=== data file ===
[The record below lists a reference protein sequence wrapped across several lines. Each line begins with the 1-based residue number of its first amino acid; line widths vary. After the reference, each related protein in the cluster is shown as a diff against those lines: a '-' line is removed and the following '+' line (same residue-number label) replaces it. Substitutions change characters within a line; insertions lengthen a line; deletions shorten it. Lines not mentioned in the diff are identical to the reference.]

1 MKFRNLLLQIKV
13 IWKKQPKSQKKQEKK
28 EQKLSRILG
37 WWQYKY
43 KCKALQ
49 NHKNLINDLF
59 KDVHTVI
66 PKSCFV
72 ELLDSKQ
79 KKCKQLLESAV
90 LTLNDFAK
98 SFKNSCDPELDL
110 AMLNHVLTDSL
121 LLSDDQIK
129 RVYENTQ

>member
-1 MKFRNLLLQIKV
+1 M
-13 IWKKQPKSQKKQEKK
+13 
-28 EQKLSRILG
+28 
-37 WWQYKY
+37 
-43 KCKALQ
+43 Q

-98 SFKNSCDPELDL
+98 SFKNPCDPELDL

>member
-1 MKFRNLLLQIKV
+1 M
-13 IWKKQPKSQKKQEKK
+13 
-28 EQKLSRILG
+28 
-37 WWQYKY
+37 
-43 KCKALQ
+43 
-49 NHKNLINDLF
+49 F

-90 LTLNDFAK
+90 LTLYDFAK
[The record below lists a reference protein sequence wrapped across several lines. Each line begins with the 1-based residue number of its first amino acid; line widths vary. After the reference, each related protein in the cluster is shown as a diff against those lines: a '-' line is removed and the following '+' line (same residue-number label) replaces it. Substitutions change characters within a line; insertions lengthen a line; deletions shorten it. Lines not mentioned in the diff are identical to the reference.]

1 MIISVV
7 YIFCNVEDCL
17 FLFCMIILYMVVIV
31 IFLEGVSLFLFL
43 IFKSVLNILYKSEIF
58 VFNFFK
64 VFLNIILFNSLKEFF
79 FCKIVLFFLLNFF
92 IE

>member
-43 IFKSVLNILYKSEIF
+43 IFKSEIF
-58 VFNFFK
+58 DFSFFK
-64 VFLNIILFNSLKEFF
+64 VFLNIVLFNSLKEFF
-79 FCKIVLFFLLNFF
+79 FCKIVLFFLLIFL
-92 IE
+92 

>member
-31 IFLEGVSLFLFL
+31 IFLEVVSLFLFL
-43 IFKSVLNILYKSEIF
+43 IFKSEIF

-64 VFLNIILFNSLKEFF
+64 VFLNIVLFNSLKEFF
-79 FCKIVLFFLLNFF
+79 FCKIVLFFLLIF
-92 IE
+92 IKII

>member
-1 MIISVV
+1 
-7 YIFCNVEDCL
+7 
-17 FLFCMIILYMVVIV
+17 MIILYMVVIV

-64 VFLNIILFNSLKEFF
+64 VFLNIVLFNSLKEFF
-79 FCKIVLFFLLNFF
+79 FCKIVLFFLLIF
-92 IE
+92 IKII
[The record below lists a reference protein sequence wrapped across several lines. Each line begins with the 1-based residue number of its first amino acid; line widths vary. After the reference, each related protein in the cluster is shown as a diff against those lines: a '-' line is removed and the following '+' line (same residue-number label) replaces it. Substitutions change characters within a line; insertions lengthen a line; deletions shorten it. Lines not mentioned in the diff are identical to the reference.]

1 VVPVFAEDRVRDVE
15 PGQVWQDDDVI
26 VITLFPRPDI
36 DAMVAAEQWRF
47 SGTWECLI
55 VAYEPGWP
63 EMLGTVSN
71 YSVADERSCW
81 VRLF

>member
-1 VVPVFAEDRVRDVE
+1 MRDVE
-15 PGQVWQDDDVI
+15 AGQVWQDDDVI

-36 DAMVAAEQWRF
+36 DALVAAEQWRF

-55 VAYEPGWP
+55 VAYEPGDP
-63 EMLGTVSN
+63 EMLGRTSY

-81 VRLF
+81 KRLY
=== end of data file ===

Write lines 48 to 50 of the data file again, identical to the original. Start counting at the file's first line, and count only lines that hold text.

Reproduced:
17 FLFCMIILYMVVIV
31 IFLEGVSLFLFL
43 IFKSVLNILYKSEIF